Getting to know your new APhA-ASP national president

Kennedy Erickson, second from the left, with the 2021-22 National Executive Committee

Kennedy Erickson, class of 2023, was sworn in as the American Pharmacists Association – Academy of Student Pharmacists (APhA-ASP) national president during the APhA Annual Meeting and Exposition in San Antonio, Texas in March. Erickson shares what she plans for her presidency and why she believes finding the “Courage to Change,” the theme of her presidency, is crucial to student pharmacists and the field of pharmacy today.

Can you tell us about your presidential theme?

My presidential theme “Courage to Change” was inspired by several events throughout the pandemic. The first being the exaggeration of pre-pandemic problems facing our society when the pandemic hit. The second being my own experience with burnout in pharmacy. The third being the incredible and brave actions of student pharmacists in making our world a better place despite these circumstances.

There are many problems in our nation that existed prior to the pandemic. Burnout in all niches of pharmacy. Structural racism. Health care disparities. Poor working conditions in pharmacies.  Many of the aspects of the pandemic have shown us where our profession and society need to change; changes that we can make for our own wellbeing, and our role in shaping those changes.

Last year, I found myself reflecting on all of this when I was facing burnout. I had way too much on my plate. I was not finding meaning or purpose in much of what I was doing, especially as it related to my job.

So, after a particularly grueling day of work, I finally texted my dad, my greatest confidant and cheerleader. I told him in defeat, that I’d had enough, wasn’t happy, and didn’t know what to do. He responded with a few simple words of advice that have truly changed my life. He said, “Kennedy, life is too short. It’s time to change and change is fun.” Those words were all I needed to hear to have courage to start changing my life for the better. For me, that meant finding a new job, setting boundaries for my own wellbeing, and engaging in extracurriculars that give me purpose. Even though pursuing those changes has been scary along the way. Through this experience, I’ve learned that we can change ourselves, profession, communities, and ultimately our world through courage.

Erickson (far right) with other student pharmacists assisting with COVID-19 testing. Students have spelled out W-S-U with their bodies during a short break between testing.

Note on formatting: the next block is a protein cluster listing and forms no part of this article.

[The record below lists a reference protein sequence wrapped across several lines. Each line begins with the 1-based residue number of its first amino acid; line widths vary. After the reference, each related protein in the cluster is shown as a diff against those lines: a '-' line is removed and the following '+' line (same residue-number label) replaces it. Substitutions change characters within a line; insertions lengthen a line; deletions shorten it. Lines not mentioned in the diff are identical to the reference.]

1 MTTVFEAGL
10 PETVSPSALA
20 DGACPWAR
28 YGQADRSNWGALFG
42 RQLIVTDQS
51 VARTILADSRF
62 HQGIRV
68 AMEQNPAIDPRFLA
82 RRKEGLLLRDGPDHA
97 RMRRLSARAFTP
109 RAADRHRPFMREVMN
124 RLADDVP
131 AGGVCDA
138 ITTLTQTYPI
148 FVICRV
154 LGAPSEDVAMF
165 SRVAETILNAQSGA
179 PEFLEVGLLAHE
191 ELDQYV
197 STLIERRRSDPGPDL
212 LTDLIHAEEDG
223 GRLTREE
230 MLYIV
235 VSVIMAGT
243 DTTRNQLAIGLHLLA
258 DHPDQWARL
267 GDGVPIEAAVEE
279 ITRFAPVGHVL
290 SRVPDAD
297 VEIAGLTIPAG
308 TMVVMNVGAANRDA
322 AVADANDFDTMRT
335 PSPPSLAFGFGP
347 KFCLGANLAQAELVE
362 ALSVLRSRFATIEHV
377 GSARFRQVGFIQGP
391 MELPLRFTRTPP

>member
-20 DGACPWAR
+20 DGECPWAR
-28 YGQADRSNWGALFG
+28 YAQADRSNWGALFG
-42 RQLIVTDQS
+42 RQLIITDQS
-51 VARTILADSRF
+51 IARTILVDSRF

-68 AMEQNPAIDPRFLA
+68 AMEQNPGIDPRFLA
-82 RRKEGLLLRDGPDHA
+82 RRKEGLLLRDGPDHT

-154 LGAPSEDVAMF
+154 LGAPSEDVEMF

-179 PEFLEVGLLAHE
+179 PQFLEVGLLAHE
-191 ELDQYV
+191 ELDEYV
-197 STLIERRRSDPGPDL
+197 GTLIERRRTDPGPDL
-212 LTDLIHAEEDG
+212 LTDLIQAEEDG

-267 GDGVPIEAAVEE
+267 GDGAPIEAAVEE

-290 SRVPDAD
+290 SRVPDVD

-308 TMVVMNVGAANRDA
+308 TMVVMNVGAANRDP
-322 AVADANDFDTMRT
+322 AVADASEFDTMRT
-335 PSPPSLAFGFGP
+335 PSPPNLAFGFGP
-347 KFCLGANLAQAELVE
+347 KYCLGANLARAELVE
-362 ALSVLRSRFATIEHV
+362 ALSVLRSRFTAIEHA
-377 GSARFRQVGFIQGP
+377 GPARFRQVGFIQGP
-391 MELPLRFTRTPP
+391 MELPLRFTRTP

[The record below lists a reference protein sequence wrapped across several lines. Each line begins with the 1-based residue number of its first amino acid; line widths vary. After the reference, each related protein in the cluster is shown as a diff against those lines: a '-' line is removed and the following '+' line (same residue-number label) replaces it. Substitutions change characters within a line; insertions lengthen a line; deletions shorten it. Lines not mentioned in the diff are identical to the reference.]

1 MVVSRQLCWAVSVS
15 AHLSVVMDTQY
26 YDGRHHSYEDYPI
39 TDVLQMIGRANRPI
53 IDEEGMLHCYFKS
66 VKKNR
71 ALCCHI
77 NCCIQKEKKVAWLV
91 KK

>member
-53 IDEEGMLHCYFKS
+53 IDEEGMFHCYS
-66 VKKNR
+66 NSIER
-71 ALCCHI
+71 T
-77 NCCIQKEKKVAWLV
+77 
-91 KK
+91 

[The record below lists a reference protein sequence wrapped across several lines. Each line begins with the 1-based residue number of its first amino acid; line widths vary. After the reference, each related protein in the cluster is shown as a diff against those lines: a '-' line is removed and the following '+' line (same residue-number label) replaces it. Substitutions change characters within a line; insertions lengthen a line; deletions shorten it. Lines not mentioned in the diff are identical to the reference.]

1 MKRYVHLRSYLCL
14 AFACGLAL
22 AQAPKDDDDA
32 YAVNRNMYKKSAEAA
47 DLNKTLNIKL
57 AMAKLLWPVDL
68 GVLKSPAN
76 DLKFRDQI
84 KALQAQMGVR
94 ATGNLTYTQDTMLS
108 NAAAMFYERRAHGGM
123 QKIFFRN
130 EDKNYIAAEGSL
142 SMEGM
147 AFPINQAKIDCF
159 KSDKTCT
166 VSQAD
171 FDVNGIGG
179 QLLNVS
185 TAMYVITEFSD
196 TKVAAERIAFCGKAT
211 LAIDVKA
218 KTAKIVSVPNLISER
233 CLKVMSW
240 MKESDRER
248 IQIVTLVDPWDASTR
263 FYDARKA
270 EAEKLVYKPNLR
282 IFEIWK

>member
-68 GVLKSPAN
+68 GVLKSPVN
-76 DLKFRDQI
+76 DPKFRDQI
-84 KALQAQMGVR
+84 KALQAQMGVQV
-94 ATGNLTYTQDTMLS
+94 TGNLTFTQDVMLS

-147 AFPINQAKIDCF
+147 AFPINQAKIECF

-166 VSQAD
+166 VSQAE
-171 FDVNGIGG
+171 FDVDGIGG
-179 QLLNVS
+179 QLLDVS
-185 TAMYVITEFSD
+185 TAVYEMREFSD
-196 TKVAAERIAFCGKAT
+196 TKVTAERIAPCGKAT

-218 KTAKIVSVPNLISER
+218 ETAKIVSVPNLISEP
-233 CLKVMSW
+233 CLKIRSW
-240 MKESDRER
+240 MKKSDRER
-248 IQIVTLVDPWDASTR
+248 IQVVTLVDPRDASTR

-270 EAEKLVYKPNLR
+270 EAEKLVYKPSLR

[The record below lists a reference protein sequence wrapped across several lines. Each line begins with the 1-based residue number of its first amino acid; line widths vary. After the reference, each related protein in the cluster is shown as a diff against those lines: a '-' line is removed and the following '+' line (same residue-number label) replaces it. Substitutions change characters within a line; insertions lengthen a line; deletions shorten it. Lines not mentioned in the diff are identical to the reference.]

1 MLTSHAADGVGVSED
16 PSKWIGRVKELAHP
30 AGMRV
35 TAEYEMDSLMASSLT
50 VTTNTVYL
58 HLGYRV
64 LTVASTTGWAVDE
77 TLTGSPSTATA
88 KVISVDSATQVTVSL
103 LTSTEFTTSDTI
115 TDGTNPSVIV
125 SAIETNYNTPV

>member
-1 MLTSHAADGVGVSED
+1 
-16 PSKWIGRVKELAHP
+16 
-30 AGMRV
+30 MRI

Although my experience with burnout had some influence on this theme, what inspired this theme the most has been the actions of student demonstrating what it means to have the courage to change at every level throughout the pandemic.

On an individual level, student pharmacists demonstrated courage to change for themselves by promoting and prioritizing their mental health and wellbeing – whether that was through self-care workshops, virtual social hours, or fitness challenges within their chapter. For our profession, student pharmacists demonstrated courage to change by finding innovative and virtual methods to reach their local legislators and advocate for pharmacy. Lastly, student pharmacists demonstrated courage to change our communities by branching beyond their realm of normal when providing care and implementing new services like drive thru immunization clinics, social media campaigns, or virtual health fairs.

This upcoming year, I challenge student pharmacists to continue being courageous. As we continue to adapt and evolve in our ever-changing world, “Courage to Change” is a reminder to student pharmacists to be brave and to have a part in shaping those changes, even if it’s scary. We can’t let our fears stop us from pursuing our dreams and making the world a better place.

What advice can you give current and prospective students looking to become future pharmacists or health care providers who are concerned about burnout in the profession?
Erickson on one of the many hiking trails in the Pacific Northwest.

Burnout is a sign that something needs to change… so have the courage to change if you are feeling this way. Be an advocate for yourself. Set boundaries so that you can have a healthy work/life balance. Pursue activities and projects within your workplace that bring you meaning and purpose. Find hobbies outside of workplace that refuel your passion for your purpose. If you are feeling stuck, just know, you’re not. One of the most courageous things a person can do is ask for help when they need it. In addition to advocating for yourself, be an advocate for your profession. What can be done to make workplace conditions better to reduce burnout? Utilize your voice and speak up. Talk to your employers, your associations, and your legislators to advocate for changes that need to happen to make your profession better. Your input is valuable and cannot be utilized unless it is heard.

What do you want to accomplish during your term as president?

I am excited to get more student pharmacists involved with APhA-ASP. APhA is for every pharmacist, for all of pharmacy. I want every student pharmacist to feel like they have a home within APhA and APhA-ASP and that their voices are being heard.

Why did you choose to pursue a career in pharmacy?

I was originally interested in pursuing a career in neurology, which is why I pursued a degree in neuroscience. However, I kept an open mind throughout my undergraduate studies. After taking psychopharmacology, working in a long-term care pharmacy, and shadowing an array of providers, I decided that pharmacy was for me. The impact that the pharmacists had on their patients, as well as other providers, was inspiring to me. I desired, and continue to desire, to have a similar impact one day for whichever community I choose to call home.